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The Monkey's Paw
By W. W. Jacobs (1863-1943) 
A Study Guide
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Type of Work
Setting
Characters
Point of View
Plot Summary
Conflict
Climax
Themes
Foreshadowing
The House as a Symbol
Glossary
Study Questions
Writing Topics
Author's Biography
Complete Free Text
Index of Study Guides
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Study Guide Prepared by Michael J. Cummings... 2011
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Type of Work and Publication Year

......."The Monkey's Paw" is a short story in the genre of Gothic horror. Harper's Monthly Magazine published it in September 1902.

Setting

.......The action takes place in Great Britain, circa 1900, in a house along a lonely road a considerable distance from the nearest population center. The main character, Mr. White, describes the locale in the sixth paragraph of the story: "Of all the beastly, slushy, out of the way places to live in, this is the worst. Pathway's a bog, and the road's a torrent. I don't know what people are thinking about. I suppose because only two houses in the road are let, they think it doesn't matter."

Characters

Mr. White: Elderly man apparently retired.
Mrs. White: Wife of Mr. White.
Herbert White: Son of Mr. White.
Sergeant-Major Morris: Dinner guest of the Whites. He brings with him a curious talisman, a mummified (preserved) monkey's paw.
Representative of Maw and Meggins: Man who delivers horrifying news.
Postman: Mail carrier who makes a delivery that attracts the attention of Mrs. White. 
 

Point of View

.......The narrator presents the story in omniscient third-person point of view. From this perspective, the narrator can reveal the thoughts of the characters, as in the following passages:

His [Sergeant-Major Morris's] manner was so impressive that his hearers were conscious that their light laughter had jarred somewhat.

In mental connection with the two hundred pounds, she [Mrs. White] noticed that the stranger was well dressed, and wore a silk hat of glossy newness. 

Plot Summary.......In the parlor of Laburnum villa on a stormy evening, the elderly Mr. White attempts to distract his son Herbert's attention from the chessboard, saying, u0093Hark at the wind.u0094  But Herbert notices his father's vulnerable king nonetheless.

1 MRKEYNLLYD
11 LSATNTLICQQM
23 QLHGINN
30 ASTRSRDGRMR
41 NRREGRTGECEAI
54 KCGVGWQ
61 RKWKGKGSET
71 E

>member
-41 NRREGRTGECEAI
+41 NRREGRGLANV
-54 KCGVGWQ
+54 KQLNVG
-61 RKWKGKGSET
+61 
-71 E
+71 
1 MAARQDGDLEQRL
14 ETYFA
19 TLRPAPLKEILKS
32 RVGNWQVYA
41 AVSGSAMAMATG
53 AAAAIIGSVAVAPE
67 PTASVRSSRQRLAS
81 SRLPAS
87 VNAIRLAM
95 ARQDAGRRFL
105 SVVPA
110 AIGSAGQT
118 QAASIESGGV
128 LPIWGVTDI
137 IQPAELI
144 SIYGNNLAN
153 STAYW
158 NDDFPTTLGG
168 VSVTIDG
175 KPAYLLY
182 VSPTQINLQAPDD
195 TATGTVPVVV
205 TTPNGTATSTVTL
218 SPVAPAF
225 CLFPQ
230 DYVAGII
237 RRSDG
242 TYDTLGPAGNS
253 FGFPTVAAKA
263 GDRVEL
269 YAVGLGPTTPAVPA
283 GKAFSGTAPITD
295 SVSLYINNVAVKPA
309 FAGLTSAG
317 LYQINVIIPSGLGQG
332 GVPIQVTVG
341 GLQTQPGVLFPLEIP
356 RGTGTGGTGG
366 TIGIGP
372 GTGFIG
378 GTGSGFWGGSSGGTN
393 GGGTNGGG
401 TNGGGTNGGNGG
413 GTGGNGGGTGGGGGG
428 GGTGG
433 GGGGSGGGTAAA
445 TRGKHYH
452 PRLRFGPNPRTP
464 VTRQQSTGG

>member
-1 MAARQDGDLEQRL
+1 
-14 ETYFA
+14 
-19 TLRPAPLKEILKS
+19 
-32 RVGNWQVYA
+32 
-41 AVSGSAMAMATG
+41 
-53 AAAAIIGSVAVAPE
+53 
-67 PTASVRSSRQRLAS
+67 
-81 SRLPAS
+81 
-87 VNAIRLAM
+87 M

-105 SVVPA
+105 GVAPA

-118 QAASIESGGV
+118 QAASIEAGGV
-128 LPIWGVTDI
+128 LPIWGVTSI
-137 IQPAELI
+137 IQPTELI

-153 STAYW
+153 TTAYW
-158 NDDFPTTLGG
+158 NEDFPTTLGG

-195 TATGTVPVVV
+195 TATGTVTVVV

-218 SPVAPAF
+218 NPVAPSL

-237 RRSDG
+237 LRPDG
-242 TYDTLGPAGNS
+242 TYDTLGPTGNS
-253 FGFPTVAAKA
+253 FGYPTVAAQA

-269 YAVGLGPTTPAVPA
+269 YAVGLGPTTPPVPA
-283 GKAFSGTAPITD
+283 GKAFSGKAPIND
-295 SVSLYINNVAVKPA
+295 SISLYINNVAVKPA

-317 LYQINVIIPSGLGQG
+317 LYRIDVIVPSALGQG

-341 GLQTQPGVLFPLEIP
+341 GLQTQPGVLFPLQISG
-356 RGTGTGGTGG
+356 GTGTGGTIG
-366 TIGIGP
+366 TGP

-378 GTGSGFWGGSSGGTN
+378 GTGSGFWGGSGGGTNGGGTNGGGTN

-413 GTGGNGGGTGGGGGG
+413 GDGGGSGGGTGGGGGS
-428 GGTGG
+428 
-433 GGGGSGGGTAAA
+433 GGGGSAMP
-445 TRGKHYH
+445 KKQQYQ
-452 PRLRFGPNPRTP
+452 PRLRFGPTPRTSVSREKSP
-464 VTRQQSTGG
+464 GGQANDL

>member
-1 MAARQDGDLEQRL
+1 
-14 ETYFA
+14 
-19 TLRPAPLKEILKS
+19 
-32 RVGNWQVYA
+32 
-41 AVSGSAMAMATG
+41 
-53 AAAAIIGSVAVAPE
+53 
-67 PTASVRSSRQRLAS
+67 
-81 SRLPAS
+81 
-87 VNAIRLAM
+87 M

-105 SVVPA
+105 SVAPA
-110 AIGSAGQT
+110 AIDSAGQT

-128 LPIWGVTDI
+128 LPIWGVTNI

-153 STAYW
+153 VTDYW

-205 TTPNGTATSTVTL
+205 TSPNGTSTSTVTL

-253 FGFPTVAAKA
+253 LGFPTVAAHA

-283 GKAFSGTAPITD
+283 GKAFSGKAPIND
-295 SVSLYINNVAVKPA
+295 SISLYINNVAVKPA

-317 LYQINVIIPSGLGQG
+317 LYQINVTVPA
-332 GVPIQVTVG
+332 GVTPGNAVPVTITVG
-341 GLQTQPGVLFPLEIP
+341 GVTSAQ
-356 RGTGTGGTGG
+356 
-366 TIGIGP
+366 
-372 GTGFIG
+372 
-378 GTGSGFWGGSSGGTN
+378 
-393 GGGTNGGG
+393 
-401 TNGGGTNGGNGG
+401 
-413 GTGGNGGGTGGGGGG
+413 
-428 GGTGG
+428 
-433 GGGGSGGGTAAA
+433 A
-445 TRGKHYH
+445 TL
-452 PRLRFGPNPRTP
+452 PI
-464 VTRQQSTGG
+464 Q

.......u0093I should hardly think that he's come to-night,u0094 says Mr. White.
.......The son checkmates his father, who says with violence in his voice, u0093Of all the beastly, slushy, out of the way places to live in, this is the worst. Pathway's a bog, and the road's a torrent.u0094
.......u0093Never mind, dear,u0094 says his wife, who is knitting by the fire; u0093perhaps you'll win the next one.u0094
.......In the cold night outside, they hear the gate bang and footsteps approaching. The elder White goes to the door and escorts a burly, red-faced man into the room and introduces him as Sergeant-Major Morris. Morris sits by the fire while White gets out the whiskey.
.......While on his third drink, Morris perks up and speaks of his twenty-one years of traveling in distant lands, notably India. He tells of u0093wild scenes and doughty deeds; of wars and plagues and strange peoples.u0094 Mr. White says he would like to see Indiau0097u0093those old temples and fakirs and jugglers.u0094
.......u0093What was that that you started telling me the other day about a monkey's paw or something, Morris?"
......."Well, it's just a bit of what you might call magic, perhaps."
.......Mr. White pours the sergeant-major another drink as the latter removes a dried, mummified paw from his pocket. Mrs. White draws back but her son takes it and examines it, then gives it to his father. He looks it over and sets it on a table, asking Morris what is unusual about it. The sergeant-major says a fakir had placed a spell on it to demonstrate that fate controls the lives of people and that anyone who tries to interfere with fate does so at his peril. 
.......u0093He put a spell on it so that three separate men could each have three wishes from it."
.......The first man made his three wishes, Morris says. The last was a wish for death.
.......u0093That's how I got it,u0094 the sergeant-major points out, speaking in a grave tone.
.......When Mr. White inquires why Morris keeps it, he replies, u0093Fancy, I suppose.u0094 He would like to sell it because, he says, it has caused him trouble. But many people are reluctant to buy it because they doubt its power. Some want to try a wish first before paying him.
.......Suddenly, Morris takes the paw and throws it into the fire. White snatches it back out. Morris tells him he should toss it back in, but White puts it into his pocket and asks how to make a wish.
......."Hold it up in your right hand, and wish aloud," says the sergeant-major, "But I warn you of the consequences."
.......When Mrs. White gets up and begins setting the supper table, Mr. White takes out the monkey's paw. Morris, alarmed, quickly grasps his arm. His hosts all begin laughing. 
......."If you must wish, wish for something sensible," Morris says.
.......White puts it back in his pocket, sets the table chairs in place, and everyone eats. Then the Whites listen to more of Morris's stories of India. After he leaves, everyone jokes about the monkey's paw. 
.......u0093Why, we're going to be rich, and famous, and happy,u0094 Herbert says. u0093Wish to be an emperor, father, to begin with; then you can't be henpecked."